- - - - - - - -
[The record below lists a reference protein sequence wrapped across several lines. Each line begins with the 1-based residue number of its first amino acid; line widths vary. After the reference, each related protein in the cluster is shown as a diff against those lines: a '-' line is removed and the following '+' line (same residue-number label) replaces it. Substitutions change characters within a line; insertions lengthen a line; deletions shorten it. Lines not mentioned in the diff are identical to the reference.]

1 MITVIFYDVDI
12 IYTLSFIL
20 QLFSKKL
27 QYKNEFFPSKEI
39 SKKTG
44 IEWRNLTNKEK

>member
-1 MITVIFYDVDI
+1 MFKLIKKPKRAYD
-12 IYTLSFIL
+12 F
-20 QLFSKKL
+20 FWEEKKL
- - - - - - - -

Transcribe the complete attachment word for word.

[The record below lists a reference protein sequence wrapped across several lines. Each line begins with the 1-based residue number of its first amino acid; line widths vary. After the reference, each related protein in the cluster is shown as a diff against those lines: a '-' line is removed and the following '+' line (same residue-number label) replaces it. Substitutions change characters within a line; insertions lengthen a line; deletions shorten it. Lines not mentioned in the diff are identical to the reference.]

1 MITVIFYDVDI
12 IYTLSFIL
20 QLFSKKL
27 QYKNEFFPSKEI
39 SKKTG
44 IEWRNLTNKEK

>member
-1 MITVIFYDVDI
+1 MFKLIKKPKRAYD
-12 IYTLSFIL
+12 F
-20 QLFSKKL
+20 FWEEKKL